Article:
Ken “Snake” Stabler was an Alabama All-America in 1967. He was quarterback on Crimson Tide teams that went 28-3-2, including a perfect 11-0 in 1966. He was winner of the Miller-Digby Trophy was the outstanding player in the Sugar Bowl as he completed 12 of 17 passes for 218 yards and rushed for 40 yards in a 34-7 win over Nebraska.
Kenny Stabler was Southeastern Conference Player of the Year. He and Joe Namath were selected as quarterbacks on Alabama’s Team of the Century.
Stabler was selected by Oakland in the second round of the AFL-NFL draft. He had been drafted in the second round of the Major League Baseball draft, too, but turned that down for football.
He spent 15 years in the NFL, primarily with Oakland, and was the winning quarterback in Super Bowl XI.
Stabler was also an outstanding color broadcaster of Crimson Tide football.
He has been in the news for other reasons, too, most recently because he owes money to the IRS.
Of all he has done before, and regardless of what he may do in the future, there is one enduring memory of Snake Stabler.
On December 2, 1967, Alabama with a 7-1-1 record faced off against a 6-3 Auburn team at Legion Field in Birmingham. The weather was awful, a heavy rain having turned the field to mud even before kickoff, and the wind and rain continuing throughout the contest.
Alabama punted on third down when the Tide had the wind and on fourth down into the win. Alabama Coach Paul Bryant explained later that the punt was Bama’s best weapon, but he punted on fourth down when Auburn had the wind so the Tigers would have less time with the wind at its back.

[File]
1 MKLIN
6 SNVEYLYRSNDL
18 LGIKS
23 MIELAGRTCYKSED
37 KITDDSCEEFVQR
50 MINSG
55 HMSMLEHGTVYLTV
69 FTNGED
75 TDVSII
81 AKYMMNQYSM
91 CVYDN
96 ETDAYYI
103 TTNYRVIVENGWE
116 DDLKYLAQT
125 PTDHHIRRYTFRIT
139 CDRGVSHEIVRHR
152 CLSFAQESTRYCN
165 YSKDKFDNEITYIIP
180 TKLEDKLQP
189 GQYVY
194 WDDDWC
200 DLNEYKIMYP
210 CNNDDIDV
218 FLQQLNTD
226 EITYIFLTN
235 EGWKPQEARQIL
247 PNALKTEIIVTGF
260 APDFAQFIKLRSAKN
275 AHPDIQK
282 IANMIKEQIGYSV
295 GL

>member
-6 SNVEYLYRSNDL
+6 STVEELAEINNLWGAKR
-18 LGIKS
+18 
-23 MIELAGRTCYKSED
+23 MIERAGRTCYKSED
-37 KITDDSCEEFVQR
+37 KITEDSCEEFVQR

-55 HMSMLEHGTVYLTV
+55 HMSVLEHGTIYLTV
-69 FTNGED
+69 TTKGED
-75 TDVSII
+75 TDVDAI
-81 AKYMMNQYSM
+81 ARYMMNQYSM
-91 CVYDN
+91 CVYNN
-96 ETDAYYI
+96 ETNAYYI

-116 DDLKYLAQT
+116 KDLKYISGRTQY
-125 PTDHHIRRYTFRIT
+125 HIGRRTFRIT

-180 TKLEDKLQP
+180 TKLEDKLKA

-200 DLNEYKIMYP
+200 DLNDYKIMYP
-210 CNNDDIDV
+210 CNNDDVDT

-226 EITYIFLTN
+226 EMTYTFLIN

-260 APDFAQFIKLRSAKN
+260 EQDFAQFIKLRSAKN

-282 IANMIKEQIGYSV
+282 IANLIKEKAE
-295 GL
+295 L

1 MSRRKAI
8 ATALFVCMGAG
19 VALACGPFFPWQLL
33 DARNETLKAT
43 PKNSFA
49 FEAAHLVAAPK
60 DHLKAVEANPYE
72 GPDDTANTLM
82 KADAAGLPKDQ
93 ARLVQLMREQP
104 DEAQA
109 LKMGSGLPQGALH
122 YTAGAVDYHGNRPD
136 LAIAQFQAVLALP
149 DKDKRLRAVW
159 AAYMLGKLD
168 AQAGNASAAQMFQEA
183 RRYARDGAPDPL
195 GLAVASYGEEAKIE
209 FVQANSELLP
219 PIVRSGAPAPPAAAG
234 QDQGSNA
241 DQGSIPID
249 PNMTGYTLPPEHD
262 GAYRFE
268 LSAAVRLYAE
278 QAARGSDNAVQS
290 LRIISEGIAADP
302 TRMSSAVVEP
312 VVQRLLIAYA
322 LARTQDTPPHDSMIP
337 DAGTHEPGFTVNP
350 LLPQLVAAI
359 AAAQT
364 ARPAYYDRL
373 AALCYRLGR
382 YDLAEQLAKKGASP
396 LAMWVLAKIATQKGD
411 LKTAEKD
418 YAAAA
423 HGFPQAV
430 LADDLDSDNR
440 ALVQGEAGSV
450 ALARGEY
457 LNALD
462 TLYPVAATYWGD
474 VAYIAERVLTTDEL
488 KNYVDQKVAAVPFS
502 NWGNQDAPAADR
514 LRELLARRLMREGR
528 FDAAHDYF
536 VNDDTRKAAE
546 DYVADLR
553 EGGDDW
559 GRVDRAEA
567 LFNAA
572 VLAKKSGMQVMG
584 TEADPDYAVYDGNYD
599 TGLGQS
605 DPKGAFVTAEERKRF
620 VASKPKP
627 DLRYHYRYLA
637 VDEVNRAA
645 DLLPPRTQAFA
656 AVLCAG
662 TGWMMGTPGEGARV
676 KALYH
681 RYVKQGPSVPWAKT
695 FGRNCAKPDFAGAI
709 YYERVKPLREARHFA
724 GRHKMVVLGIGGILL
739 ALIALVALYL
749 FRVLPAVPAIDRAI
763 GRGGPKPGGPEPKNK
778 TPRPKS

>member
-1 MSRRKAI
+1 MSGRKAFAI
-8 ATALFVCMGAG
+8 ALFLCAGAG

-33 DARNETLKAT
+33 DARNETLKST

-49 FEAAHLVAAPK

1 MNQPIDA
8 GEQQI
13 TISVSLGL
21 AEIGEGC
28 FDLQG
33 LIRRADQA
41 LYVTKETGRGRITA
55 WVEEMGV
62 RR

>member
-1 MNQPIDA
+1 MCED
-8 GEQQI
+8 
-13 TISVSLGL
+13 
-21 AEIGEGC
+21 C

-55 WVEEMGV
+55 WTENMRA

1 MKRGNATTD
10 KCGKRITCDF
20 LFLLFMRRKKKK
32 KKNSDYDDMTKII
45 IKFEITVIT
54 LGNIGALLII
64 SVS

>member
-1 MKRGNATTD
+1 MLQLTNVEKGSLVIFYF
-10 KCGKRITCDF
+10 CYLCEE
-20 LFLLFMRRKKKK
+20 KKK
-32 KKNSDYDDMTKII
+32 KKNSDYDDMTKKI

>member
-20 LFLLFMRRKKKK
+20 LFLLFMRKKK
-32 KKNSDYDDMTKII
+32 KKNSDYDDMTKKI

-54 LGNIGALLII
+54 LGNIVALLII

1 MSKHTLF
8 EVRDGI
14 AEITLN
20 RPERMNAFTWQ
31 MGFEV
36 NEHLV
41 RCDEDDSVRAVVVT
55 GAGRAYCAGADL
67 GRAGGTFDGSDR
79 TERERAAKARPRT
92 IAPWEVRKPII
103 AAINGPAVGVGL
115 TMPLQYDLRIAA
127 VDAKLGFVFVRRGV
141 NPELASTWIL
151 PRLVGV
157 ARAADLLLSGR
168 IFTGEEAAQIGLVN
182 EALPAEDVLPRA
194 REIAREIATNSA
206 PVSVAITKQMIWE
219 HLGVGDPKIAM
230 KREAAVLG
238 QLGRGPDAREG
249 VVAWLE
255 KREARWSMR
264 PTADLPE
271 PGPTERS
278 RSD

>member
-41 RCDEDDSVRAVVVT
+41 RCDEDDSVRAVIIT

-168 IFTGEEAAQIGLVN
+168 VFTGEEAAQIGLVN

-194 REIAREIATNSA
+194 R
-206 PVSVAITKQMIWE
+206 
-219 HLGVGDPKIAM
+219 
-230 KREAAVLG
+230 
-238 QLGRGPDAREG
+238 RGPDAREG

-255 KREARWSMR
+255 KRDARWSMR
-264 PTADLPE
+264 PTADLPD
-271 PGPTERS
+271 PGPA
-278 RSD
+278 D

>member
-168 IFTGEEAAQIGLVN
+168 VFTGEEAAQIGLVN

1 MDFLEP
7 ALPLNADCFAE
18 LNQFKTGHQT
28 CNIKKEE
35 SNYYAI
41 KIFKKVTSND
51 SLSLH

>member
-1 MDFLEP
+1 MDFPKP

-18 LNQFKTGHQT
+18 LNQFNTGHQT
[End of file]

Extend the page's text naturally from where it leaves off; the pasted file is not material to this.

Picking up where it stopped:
Auburn had a 3-0 lead going to the fourth quarter, but Alabama had the wind.
An Auburn mistake – a bad snap in punt formation – started Alabama on the way to one of the best known plays in Bama history.
After the bad snap, Bama started at its 46. Two plays gained seven yards and then Stabler called for an option to the right. Only there was no option.
“They had been making me run all day,” Stabler said. “I made up my mind there would be no pitch. I was going to run that one.”
Stabler picked up blocks on the corner by tight end Dennis Dixon and fullback David Chatwood, and then Stabler started down the right sideline. The left-hander had the ball in his right hand as he ran down the Alabama sideline, directing men to be blocked with his left hand.
Stabler pointed out the final Auburn defender to wide receiver Dennis Homan, and Homan wiped him out.
Although 11:19 remained after Steve Davis kicked the score to 7-3, no one expected Auburn to be able to mount a touchdown drive in that weather.
“It still amazes me the number of people who will tell me about seeing the run in the mud,” Stabler said. “The details of the rain and the wind, umbrellas turned inside out, clothes ruined, and yet they stayed to watch. I hear this virtually every day from some Alabama fan. I listen to the whole story because it is a thrill for them and it is a great feeling for me that they remember.”
After the game, Bryant said, “I think everybody on both sides tried as hard as they could. There were lots of big plays. But the prettiest one I saw was Stabler’s run.”
A day after the game there would be a complaint from Auburn Coach Shug Jordan, who claimed Dixon had “tackled” Tigers linebacker Gusty Yearout. Bryant said he didn’t see that. “If there was holding, it should have been called,” the Tide coach said. “But I wasn’t officiating.”
A few years later when Alabama was running roughshod over opponents with the wishbone offense, Charley Thornton asked Bryant how Stabler would have been in the wishbone.
“We’d have to put another number on the scoreboard,” said the coach.
Editor’s Note: I have seen almost every Alabama game since that 1967 Alabama-Auburn game, and that was the last one I saw sitting in the stands. The rest of my life has been in press boxes. Information for this story came from the book, “Game Changers: The Greatest Plays In Alabama Football History.”